Then they do a new polish, but the surface have become more rough (it’s more fragile and subject to scratches now) and the CD is little bit thinner than before.

But the difference between CD-R and CD is still very obvious (when you’re used to it)

There also used to be softwares to give you indications on CD-R in drive, so they give no info if it’s not a CD-R.

There are some official CD-R, like some small artist self produced, but also the On Demand CD.


often, I’ve noticed a darker/lighter band on the inside on recordable CDs, faintly seen below. not 100% sure if this always applies, or if this is exclusive to CD-R or CD-RWs…

(edit, below is a CD-RW)

I think an issue is that we’ve grouped mediums and formats together. for example, you could burn a Data CD-R quite easily, a Vinyl could have mono or stereo sound, etc. and that’s not even mentioning DVD±Rs.


That’s the burnt part of the CD.
The inner circle is the start of any CD and the outer circle is the end.
You can see how much data was written to the CD-R.


I think @UltimateRiff is pointing at the very inner dark ring. Don’t see it so dark on a real CD.

You are right that the burnt part is much more visible on a CD-R. They are burnt from inside outwards, different to vinyl which plays from outside to in.


I’ve received several CD-Rs when ordering official releases from Amazon in the past. They are official, and Amazon has permission to burn & sell upon order from their “plant”. This is one of those releases. If you look at the barcode (the print is too small in the image, but I recognize it from my other releases I’ve purchased from them) you’ll see the “manufactured by " kydc” or something similar. kydc Label | Releases | Discogs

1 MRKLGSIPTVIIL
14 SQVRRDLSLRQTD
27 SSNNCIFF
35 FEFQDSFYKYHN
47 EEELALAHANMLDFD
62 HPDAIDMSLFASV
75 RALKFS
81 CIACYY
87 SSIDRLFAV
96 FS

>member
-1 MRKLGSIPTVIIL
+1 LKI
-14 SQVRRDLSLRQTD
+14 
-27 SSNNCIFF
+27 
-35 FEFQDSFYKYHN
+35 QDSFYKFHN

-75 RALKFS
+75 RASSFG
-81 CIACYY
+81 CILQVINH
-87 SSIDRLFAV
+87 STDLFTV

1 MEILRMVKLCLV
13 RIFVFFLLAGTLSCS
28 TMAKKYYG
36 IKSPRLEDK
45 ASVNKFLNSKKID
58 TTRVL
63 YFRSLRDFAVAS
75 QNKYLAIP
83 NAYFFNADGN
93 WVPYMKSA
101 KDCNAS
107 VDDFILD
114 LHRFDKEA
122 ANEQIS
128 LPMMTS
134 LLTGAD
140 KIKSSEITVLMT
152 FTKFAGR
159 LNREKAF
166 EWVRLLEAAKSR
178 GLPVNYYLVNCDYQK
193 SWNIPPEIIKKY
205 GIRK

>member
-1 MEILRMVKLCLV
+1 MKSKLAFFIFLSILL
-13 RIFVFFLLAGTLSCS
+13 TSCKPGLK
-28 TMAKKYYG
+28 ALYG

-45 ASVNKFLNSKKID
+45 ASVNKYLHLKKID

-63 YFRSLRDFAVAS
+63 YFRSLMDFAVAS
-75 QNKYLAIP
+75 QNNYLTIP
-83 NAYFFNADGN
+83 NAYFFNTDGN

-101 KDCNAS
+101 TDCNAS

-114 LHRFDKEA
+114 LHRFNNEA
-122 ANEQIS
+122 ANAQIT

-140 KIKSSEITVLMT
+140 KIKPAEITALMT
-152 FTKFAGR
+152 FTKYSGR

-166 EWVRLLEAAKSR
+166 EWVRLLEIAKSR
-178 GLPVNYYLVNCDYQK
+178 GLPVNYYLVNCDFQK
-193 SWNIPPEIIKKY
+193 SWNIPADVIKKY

The format isn’t related to distribution amounts etc - if a label wants to burn an album to massive amounts of CD-Rs then that’s up to them! Can’t imagine it’s common though.

The Discogs image looks like a CD-R. You’re adding great scans - if you’re interested in things like this then add CD scans, including the bottom :heart_eyes:

You can see in UltimateRiff’s pic that there is a very generic matrix stamp on that CD-R. Yours might be similar. A factory pressed CD usually has pressing/stamping info in the matrix.


a good example of that, that I’ve recently added:

(here’s the release, if anyone’s curious)


I hope you knew they were CD-R before ordering.
Because CD-R lifespan is very short.


They advertised them that way. They would actually say CD-Rip on the site if you paid attention. They were typically a few dollars cheaper than the ones in the store if I remember. It’s been a long time.


Wow, thanks, that helps a ton. I actually am a tad embarrassed I didn’t see the difference before. :laughing:
The Gucci Mane release is definitely a CD-R, it is blue colored compared to a silver commercial release and the area that is used is visible, Edit #86397688 - Add cover art.


It’s unbelievable that Amazon does that but I guess money talks. WOW!!! :money_mouth_face: